Preventing teen e-cigarette use poses challenges

More than 2 million teenagers in the U.S. are now using e-cigarettes, and their growing popularity has health experts worried. In hopes of preventing more teens from following suit, the FDA has created a new education campaign to warn teenagers about the health risks associated with e-cigarette use.

An October 25, 2018 episode of The Lisa Valentine Clark Show on BYU (Brigham Young University) Radio discussed the rise of e-cigarette use among teens and featured Vaughan Rees, director of the Center for Global Tobacco Control and a lecturer on social and behavioral sciences at Harvard T.H. Chan School of Public Health. Rees said that the tobacco industry has historically targeted its marketing efforts at vulnerable populations, and the push by e-cigarette companies to appeal to teens is no different.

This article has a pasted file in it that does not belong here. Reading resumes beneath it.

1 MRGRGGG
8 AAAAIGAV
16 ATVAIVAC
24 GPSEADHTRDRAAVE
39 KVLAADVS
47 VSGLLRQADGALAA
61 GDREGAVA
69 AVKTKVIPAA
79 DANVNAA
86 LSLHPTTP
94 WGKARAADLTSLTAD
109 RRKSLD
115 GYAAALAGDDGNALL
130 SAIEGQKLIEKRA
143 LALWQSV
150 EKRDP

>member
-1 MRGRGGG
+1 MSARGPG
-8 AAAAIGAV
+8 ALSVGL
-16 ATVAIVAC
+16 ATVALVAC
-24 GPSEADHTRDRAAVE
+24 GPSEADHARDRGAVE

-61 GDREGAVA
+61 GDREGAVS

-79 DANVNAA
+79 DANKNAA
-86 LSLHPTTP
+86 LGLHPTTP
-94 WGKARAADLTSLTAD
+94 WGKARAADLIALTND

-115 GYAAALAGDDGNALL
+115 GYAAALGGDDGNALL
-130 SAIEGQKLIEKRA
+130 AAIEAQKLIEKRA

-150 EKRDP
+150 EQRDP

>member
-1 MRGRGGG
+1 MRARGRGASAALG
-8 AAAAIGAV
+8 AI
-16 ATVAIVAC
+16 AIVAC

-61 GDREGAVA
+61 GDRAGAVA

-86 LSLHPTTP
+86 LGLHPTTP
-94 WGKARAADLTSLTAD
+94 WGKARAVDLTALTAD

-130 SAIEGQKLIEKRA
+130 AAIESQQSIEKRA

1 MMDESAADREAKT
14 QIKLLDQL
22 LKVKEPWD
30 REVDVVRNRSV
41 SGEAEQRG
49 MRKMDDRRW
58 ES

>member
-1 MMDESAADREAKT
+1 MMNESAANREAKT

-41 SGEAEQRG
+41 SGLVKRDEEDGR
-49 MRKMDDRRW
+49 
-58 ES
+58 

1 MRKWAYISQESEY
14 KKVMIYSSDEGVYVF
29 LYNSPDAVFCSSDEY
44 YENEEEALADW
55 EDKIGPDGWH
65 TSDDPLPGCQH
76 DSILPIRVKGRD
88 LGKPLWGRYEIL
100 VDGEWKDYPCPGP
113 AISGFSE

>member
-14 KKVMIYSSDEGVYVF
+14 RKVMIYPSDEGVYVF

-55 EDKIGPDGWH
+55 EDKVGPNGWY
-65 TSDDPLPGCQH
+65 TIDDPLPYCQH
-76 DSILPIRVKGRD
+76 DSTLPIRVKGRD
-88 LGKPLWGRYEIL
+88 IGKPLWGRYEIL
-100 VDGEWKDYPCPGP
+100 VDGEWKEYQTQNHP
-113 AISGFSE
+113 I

Rees noted that it can be difficult to prevent teens from experimenting with tobacco products because they are “inherent risk takers” and they’re especially susceptible to peer influence. He added that the FDA is working to craft evidence-based strategies to better regulate these products.

Listen to the Vaughan Rees interview on The Lisa Valentine Clark Show (at 51:07)